For instance, instead of seeing now-illegally-unattributed ads for Senator Smith that are discreetly paid for by PoisonCo, we see ads for that are loudly declared to be "Paid for by The Committee To Reelect Senator Smith", which committee is discreetly funded by PoisonCo.

PoisonCo is already legally forbidden from funding such a committee. The most they could do would be to create a PAC, but even then they can only fund the organization itself. Any money that left PoisonPAC to go to the Committee To Reelect Senator Smith would, by law, have to come entirely from individual donations to PoisonPAC solicited for the purpose of passing them on to election campaigns.
posted by ROU_Xenophobe at 2:18 PM on December 8, 2009


ACORN has just been the latest scapegoat and boogeyman to whip up Republican froth. They had to do something after they got plastered so bad in '08. So they kicked up the noise and smear machine to 11. Beck's been doing his part (and linking his pockets while he was at it).

It seems to be working. Voter enthusiasm among GOP is high, while they've managed to help undermine enthusiasm among Dems. There may be a 20-30% enthusiasm gap by the time elections roll around in 2010 and that will probably have an effect in the midterms.

Score one for the right wing strategists. Score a loss for the left. The game goes on.
posted by darkstar at 2:26 PM on December 8, 2009 [2 favorites]


*lining his pockets
posted by darkstar at 2:27 PM on December 8, 2009


darkstar: "enthusiasm gap"

what
posted by boo_radley at 2:33 PM on December 8, 2009


I meant to refer to the recent polls that show that 80+% of Republicans are self-reporting that they will definitely vote in 2010, whereas something like 60% of Democrats are saying the same.

Of course, take that for what it's worth, given that it's a self-reporting poll on attitudes a year away from the elections. But if does seem to indicate some degree of qualitative gap in voter enthusiasm between the parties.
posted by darkstar at 2:55 PM on December 8, 2009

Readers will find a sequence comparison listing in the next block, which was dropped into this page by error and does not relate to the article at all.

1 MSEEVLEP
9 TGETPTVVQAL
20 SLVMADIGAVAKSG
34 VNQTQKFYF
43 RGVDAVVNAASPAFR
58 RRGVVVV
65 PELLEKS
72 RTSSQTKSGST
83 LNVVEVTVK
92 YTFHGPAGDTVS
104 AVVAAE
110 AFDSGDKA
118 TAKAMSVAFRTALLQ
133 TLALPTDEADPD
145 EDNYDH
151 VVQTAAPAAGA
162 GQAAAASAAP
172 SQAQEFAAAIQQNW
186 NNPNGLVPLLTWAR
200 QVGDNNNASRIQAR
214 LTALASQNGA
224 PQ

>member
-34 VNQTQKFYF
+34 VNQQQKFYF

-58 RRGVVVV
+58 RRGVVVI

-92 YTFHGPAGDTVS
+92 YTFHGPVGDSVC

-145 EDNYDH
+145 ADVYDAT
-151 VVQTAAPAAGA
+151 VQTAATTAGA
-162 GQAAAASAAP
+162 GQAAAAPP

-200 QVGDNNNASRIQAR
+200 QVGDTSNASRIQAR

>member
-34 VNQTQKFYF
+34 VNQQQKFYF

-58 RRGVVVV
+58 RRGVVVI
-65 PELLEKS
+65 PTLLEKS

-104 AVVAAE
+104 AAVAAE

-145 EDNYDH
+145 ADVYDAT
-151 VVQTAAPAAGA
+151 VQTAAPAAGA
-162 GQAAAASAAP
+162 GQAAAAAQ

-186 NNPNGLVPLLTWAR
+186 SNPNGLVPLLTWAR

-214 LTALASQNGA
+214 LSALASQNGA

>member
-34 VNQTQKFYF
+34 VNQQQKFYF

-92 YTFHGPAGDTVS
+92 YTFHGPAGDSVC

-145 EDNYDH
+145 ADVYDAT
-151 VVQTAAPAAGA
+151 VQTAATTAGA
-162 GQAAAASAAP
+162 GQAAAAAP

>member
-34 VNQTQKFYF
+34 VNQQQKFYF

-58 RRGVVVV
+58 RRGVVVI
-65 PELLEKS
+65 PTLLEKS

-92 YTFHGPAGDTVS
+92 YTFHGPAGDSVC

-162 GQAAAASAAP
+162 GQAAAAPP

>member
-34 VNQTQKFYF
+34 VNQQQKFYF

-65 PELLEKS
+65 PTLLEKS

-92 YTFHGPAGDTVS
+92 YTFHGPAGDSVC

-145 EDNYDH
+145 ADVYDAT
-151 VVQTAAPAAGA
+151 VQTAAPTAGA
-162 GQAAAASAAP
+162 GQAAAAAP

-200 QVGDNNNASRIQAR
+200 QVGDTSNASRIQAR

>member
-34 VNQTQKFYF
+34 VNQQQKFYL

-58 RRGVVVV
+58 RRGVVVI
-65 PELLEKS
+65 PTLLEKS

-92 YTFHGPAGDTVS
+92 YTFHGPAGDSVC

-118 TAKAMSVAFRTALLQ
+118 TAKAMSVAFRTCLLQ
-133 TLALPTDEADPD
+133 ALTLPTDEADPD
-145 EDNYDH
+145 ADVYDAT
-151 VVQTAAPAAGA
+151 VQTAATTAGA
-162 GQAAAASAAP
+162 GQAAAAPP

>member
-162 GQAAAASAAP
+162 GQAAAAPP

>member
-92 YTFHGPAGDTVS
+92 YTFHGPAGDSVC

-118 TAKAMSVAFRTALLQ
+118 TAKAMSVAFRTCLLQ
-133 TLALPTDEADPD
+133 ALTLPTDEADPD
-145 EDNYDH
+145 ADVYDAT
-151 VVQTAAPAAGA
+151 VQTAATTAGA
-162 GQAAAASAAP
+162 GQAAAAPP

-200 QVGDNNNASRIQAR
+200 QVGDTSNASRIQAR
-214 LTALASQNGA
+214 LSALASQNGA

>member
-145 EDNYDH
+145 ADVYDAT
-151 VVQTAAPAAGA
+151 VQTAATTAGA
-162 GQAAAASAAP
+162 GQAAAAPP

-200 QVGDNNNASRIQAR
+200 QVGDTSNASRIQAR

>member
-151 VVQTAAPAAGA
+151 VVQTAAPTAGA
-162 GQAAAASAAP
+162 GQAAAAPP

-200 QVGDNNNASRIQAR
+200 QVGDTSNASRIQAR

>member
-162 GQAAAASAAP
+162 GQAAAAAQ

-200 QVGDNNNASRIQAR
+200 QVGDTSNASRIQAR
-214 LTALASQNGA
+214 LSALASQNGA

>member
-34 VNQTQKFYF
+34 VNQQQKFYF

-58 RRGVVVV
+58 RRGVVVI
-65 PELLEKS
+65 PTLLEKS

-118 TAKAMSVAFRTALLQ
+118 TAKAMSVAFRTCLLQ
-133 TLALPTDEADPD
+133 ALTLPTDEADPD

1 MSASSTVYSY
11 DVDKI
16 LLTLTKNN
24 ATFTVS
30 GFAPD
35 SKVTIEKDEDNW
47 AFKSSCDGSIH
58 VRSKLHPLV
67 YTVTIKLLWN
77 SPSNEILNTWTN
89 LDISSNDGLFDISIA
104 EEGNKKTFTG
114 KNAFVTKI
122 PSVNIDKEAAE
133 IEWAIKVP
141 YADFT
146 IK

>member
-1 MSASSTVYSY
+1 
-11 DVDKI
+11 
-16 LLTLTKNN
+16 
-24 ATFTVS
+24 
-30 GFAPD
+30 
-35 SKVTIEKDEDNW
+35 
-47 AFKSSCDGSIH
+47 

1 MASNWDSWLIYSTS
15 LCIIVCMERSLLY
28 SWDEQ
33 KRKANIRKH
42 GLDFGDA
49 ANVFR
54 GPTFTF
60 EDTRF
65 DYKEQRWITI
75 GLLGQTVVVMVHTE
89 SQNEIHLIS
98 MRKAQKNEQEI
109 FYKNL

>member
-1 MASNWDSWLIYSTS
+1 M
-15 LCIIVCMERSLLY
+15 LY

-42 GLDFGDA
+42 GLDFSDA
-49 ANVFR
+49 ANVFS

Here's the poll I was recalling.
posted by darkstar at 2:57 PM on December 8, 2009


Of course, I expect these numbers to change dramatically if some kind of substantive health care reform passes. A lot of folks on the left are just getting burned out by the fight, now. Right now, I can't bear to read any more analysis or inside baseball on what the latest Senate wranglings are over that damn bill.
posted by darkstar at 2:59 PM on December 8, 2009


What? Do you seriously think anyone here watches it? You don't need to actually watch it to know some of what on it, you see clips online and on the daily show.

That's actually worse. If you are watching it, then you are at least forming your own opinion of it. What you're saying is that people are forming an opinion of a news outlet based entirely on out-of-context clips and based on the presentation of out-of-context clips by a comedian on a comedy network who disagrees with their political ideology.

In other words, you're saying people are drawing a completely uninformed conclusion about the credibility of Fox News that is based almost entirely on the untested assumption that the Daily Show is highly credible.
posted by Pastabagel at 3:03 PM on December 8, 2009


lucien_reeve : The criticisms of Michael Moore in the wikipedia article linked to above seem pretty weak at best. Surely one of his innumerable and powerful enemies would have come up with something better - or sued him - if he really did have any errors of substance in his work?

Argumentum ad consequentiam does not validate.


Apologies for derailing the thread

Why? Your claim appears fairly on-topic, you merely made a classic logical fallacy in trying to support it.


the behaviour of the two young republicans is predictably dishonest and disgusting...

Please refrain from name-calling if you chose to respond with something more substantial.
posted by pla at 3:12 PM on December 8, 2009 [1 favorite]


the untested assumption that the Daily Show is highly credible

That's a strong (if unspoken) assertion, and one not supported by Annenberg's research into the political knowledge of its viewers and their response to satire.
posted by Blazecock Pileon at 3:23 PM on December 8, 2009


Of course, take that for what it's worth, given that it's a self-reporting poll on attitudes a year away from the elections. But if does seem to indicate some degree of qualitative gap in voter enthusiasm between the parties.